Resistance vs. temperature measurements were performed in a Quantum Design Dynacool PPMS using a standard sample puck and an external Keithley 2400 series source meter. The sample was adhered to the puck backplane with silver paint, and contacts were wire bonded to the puck channel pads using 50 μm Au wire. To ensure sample thermalization, a baffle rod with an Au-coated sealing disk hovering <1 cm above the sample was inserted into the PPMS bore, and the heating and cooling rate was restricted to <2 K/min. Depending on sample characteristics, between 20–200 μA current was sourced for four wire measurements. The current/voltage limits were chosen to keep electric fields below 10 kV/cm to avoid sample breakdown, as well as to keep current densities below 10A/cm2 and prevent localized heating at low temperatures. Due to sample variability, such as inter-layer CDW phase differences and mechanical variability such as tears or holes in flakes, these limits are approximate in general scanning. In cases where samples transformed into bulk prismatic phase, they are better observed.

Modeling the CDW twinning across the C  IC transition

In general, a CDW is characterized by two intertwined ingredients: (1) the amplitude/phase of the CDW order parameter and (2) the length/orientation of the CDW wavevector. The significant role of the first ingredient has been extensively studied in literature21,34,56,57. For this study, we focus on the wavevector orientation (θ) and its fluctuation as a minimum model to characterize the competition between the two mirror twins observed in the experiments. This approximation correctly captures qualitative features away from the IC-C CDW transition. Near the phase transition, where additional fluctuations are no longer negligible, a more sophisticated model becomes needed.

We approximate the free energy landscape using Landau expansion:

$${f}_{{{{{{\mathrm{i}}}}}}}(T)={a}_{2}(T-{T}_{{{{{{\mathrm{c}}}}}}}){\theta }_{{{{{{\mathrm{i}}}}}}}^{2}+{{{{{{{{\rm{a}}}}}}}}}_{4}{\theta }_{{{{{{\mathrm{i}}}}}}}^{4}+\mathop{\sum }\limits_{{{{{{\mathrm{nn}}}}}}}^{6}\cos {({\theta }_{{{{{{\mathrm{nn}}}}}}}-{\theta }_{{{{{{\mathrm{i}}}}}}})}^{2},$$

with f, T, Tc, a, θ denotes local free energy, temperature, transition temperature, Landau energy coefficient, and local CDW orientation respectively. The last term is an XY nearest-neighbor interaction that enforces smoothness; in the continuum limit, it converges to θ2. We chose six nearest-neighbors to accommodate the crystal symmetry (Fig. 3c). The simulation was done on hexagonal grid with 65,536 sites and periodic boundary condition.

The distribution of θ was calculated using Markov Chain Monte Carlo simulation with Metropolis-Hastings algorithm. Initially, a random distribution θ was generated. At each iteration, 40% of sites were randomly selected, then randomly generated θ were accepted or rejected based on Boltzmann statistics: \(\exp [-{{\Delta }}f/{k}_{B}T]\). The effect of cooling was simulated in simulated annealing manner where initial T was set to 2Tc then reduced by 0.2Tc every 1010 iterations (See Supplementary Fig. S9 for simulation parameters).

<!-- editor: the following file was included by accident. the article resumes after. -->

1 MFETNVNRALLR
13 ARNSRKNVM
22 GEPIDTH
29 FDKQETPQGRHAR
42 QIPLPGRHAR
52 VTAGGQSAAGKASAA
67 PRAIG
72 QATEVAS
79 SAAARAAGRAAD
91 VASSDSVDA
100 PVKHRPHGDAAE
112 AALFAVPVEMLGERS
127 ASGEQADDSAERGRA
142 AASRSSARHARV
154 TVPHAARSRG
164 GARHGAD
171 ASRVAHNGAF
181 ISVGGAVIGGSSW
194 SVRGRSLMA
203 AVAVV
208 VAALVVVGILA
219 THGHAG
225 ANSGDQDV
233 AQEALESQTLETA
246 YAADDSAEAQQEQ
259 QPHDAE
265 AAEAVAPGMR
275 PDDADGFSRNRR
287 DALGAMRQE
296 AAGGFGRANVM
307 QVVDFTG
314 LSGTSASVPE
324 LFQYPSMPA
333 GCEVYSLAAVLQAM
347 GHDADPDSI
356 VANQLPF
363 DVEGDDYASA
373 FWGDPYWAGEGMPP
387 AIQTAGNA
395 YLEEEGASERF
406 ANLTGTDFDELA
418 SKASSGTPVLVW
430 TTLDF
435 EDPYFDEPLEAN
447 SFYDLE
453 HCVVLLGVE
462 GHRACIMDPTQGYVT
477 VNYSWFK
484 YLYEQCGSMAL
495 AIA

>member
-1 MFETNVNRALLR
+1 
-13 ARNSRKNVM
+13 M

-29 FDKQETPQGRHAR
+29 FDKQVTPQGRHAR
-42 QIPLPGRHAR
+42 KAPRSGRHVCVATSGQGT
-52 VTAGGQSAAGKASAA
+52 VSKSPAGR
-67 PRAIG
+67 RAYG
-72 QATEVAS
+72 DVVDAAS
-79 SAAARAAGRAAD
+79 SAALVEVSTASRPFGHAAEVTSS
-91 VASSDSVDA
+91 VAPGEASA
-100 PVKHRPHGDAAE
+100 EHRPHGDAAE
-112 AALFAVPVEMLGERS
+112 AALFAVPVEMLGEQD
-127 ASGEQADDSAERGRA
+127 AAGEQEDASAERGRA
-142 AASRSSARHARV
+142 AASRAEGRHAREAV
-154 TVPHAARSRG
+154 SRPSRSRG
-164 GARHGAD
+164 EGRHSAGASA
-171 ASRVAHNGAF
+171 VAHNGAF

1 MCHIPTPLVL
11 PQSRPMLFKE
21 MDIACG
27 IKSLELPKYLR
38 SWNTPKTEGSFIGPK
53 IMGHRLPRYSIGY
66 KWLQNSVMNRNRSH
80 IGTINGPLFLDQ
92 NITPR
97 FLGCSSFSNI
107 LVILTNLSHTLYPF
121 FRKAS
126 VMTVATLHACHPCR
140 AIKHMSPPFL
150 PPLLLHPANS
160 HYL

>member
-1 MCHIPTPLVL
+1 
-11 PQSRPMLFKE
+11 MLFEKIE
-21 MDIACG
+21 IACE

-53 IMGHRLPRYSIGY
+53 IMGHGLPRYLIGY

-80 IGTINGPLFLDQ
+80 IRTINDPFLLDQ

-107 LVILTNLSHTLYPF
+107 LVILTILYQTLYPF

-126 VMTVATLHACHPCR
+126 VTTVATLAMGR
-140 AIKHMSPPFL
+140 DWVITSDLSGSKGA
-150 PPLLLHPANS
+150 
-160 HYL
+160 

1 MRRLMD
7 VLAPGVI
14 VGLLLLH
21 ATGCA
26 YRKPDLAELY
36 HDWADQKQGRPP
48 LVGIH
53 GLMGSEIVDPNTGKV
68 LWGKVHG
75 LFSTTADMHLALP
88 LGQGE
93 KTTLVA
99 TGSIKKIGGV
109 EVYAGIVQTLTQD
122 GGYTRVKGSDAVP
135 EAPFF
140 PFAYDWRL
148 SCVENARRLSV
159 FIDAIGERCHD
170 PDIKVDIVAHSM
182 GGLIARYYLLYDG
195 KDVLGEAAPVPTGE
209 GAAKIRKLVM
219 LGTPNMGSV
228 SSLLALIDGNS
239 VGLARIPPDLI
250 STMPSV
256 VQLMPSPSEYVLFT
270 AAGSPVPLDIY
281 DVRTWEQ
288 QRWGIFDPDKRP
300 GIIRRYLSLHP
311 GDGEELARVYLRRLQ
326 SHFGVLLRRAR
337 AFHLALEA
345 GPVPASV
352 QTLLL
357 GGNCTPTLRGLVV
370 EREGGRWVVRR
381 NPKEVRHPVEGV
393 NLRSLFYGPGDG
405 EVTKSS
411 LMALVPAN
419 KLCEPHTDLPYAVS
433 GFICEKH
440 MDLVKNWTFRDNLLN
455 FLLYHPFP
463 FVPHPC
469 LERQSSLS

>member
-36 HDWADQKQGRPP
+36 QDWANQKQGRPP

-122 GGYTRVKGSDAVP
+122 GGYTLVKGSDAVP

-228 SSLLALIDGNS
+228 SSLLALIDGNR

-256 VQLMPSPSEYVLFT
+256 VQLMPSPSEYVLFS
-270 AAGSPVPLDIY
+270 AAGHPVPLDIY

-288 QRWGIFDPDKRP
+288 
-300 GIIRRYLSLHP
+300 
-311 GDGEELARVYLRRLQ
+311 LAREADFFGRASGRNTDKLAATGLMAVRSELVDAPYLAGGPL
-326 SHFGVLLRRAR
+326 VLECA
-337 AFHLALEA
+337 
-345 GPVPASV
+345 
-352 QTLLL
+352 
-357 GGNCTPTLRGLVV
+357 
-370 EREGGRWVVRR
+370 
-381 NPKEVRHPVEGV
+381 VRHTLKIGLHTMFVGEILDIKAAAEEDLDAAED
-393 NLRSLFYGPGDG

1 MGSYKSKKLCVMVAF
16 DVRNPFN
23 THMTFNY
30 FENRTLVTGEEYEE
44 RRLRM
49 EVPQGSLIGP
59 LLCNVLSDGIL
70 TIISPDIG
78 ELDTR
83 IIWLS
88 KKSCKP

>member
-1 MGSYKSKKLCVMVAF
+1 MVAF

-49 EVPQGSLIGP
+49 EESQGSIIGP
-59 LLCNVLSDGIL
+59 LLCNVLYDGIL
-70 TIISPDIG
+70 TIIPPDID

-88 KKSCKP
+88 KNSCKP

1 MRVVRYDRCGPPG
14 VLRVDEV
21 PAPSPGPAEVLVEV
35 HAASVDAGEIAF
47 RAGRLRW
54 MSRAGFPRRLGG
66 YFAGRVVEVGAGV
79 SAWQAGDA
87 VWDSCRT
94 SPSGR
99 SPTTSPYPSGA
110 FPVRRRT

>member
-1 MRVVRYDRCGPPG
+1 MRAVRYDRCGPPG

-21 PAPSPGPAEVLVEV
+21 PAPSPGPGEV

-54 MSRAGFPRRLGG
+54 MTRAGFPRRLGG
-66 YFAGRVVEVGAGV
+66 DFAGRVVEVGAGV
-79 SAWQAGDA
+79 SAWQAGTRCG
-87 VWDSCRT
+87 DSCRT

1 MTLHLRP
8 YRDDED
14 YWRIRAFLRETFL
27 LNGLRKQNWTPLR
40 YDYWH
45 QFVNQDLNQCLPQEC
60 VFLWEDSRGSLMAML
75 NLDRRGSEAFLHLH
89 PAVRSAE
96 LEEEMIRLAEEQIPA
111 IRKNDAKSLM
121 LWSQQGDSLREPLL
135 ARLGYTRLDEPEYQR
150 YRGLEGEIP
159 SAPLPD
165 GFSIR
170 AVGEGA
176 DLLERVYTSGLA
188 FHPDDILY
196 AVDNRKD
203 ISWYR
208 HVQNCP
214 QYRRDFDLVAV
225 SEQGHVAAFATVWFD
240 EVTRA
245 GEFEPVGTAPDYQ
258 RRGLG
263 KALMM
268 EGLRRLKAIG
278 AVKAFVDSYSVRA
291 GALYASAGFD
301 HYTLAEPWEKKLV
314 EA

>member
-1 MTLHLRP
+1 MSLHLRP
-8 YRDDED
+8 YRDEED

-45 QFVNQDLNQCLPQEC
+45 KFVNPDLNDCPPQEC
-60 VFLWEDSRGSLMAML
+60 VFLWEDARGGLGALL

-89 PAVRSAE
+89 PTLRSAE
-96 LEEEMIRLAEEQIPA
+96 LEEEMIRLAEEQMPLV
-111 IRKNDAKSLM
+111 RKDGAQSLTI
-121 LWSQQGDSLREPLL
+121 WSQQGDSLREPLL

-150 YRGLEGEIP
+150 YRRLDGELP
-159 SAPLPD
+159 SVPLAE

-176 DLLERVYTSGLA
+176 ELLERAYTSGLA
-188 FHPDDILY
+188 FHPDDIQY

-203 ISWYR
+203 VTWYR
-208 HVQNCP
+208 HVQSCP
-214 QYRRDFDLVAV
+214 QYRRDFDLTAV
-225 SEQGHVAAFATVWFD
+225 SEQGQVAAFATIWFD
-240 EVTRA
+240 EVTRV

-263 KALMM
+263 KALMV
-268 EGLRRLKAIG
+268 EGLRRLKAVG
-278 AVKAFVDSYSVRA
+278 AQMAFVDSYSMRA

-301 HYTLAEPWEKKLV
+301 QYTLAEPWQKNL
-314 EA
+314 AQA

To simulate far-field diffraction from simulated θ, each lattice position (ri) was distorted with three longitudinal modulation waves with wave vector qi,1, qi,2, qi,3 along θi, θi + 120°, θi + 240°: \({{{{{{{\bf{r}}}}}}}}^{\prime} ={{{{{{{{\bf{r}}}}}}}}}_{i}+{\sum }_{{{{{{\mathrm{n}}}}}} = 1,2,3}{{{{{{{{\bf{A}}}}}}}}}_{{{{{{\mathrm{n}}}}}}}\sin ({{{{{{{{\bf{q}}}}}}}}}_{{{{{{\mathrm{i,n}}}}}}}\cdot {{{{{{{{\bf{r}}}}}}}}}_{{{{{{\mathrm{i}}}}}}})\). Far-field diffraction (I(k)) was calculated by taking modulus squared of plane waves from each lattice sites: \(I({{{{{{{\bf{k}}}}}}}})=| {\sum }_{i}\exp [i{{{{{{{\bf{k}}}}}}}}\cdot {{{{{{{\bf{r}}}}}}}}^{\prime} ]{| }^{2}\).

RA-SHG measurements

The RA-SHG measurements were performed with the beam at normal incidence. The reflected SHG intensity is recorded as a function of the azimuthal angle between the incident electric polarization and the in-plane crystalline a-axis, with the reflected electric polarization being parallel to the incident one. In this experiment, the incident ultrafast light source was of 800 nm wavelength, 50 fs pulse duration and 200 kHz repetition rate, and was focused with a 5 μm diameter spot on the sample with a fluence of ~0.2 mJ/cm2. The intensity of the reflected SHG was measured with a single photon counting detector. SHG measurements was performed on TaSxSe2−x sample, which has same point group symmetries with TaS2 both before and after heat treatment.

Absorption measurements

A home-built microscopic system with tungsten halogen source (Ocean Optics HL-2000-LL0) was used for absorption measurement. The transmitted signal was directed to Princeton Instruments IsoPlane-320 spectrometer, dispersed by 1200 grooves per mm diffraction grating, and detected by PIXIS: 400BR CCD camera.